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China is going down the carbon compliant route

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China is making the right moves to facilitate its trade

Industry officials said China’s newbuildings sector will experience high-growth in 2021, propelled by the strong global trade demand. They added many will proceed to adopt smart and green vessels.

Newbuildings and their engines

To meet International Maritime Organisation’s mandate of reducing carbon intensity by 40 per cent by 2030, China’s newbuildings sector has been adopting new technologies to achieve green transformation. Alternative fuels are dominating the spotlight for technological innovation – with attention heavily on engines powered by ammonia, liquefied natural gas (LNG) and methanol, as well as hydrogen.

Information released by Beijing’s Chinese Association of the National Shipbuilding Industry (CANSI) showed shipyards completed orders of 23.18 million DWT for both domestic and foreign shipowners in the first half, accounting for 47.4 percent of the world’s total.

Li Yanqing, CANSI’s Secretary-General, noted the growth of maritime trade exceeding the fleet growth reflected in the Baltic Dry Bulk Index (BDI) by 3,500 points will end the past 10 years’ downturn in the shipping market. He added, “There will be many orders in the second half, and global annual new ship transaction volume will definitely exceed 90 million DWT. Therefore, we have reason to believe that a new shipbuilding cycle has begun.”

Zheng Wei, Vice President of Dalian Shipbuilding Industry Co Ltd, affirmed: “There has been blowout growth in container ship orders in the first half. Our orders for vessels, especially those 16,000 and 17,000 TEU, doubled compared to 2020. We have reached the number of orders seen for the whole of 2020. They were placed while many major shipping companies announced new orders in the past few months, even as freight costs reached historic highs.” Dalian Shipbuilding Industry is a subsidiary of state-owned China State Shipbuilding Corporation (CSSC).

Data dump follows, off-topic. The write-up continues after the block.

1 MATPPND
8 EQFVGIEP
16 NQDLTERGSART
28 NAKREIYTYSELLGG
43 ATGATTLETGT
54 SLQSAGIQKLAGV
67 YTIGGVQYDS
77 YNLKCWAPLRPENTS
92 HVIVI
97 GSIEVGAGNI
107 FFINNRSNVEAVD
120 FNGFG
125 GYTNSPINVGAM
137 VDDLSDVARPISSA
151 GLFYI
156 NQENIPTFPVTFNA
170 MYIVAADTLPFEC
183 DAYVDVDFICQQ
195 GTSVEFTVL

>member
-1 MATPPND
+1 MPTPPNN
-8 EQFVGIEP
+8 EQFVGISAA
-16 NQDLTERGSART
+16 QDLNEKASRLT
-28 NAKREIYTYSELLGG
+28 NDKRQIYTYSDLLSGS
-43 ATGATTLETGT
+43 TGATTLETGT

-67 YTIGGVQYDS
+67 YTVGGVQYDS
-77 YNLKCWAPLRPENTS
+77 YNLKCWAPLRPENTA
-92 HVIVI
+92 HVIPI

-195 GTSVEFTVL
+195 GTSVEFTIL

Dong Liwan, Professor of Shipbuilding from Shanghai Maritime University highlighted several shipyards have accelerated their development pace of intelligent manufacturing and high-end ships. He added, “From a long-term perspective, self-driving and smart vessels are future directions. Domestic shipbuilders need to grasp the opportunities to catch up with global rivals in the field. This year, China and Korea are aggressively accepting orders for newbuildings – some have met their quota. For Korea, it is to revive their ailing maritime sector. In China’s case, it is migration to green engines.

 

Marine Online News Team
Please email us at marketing@marineonline.com to contact the author for this article.

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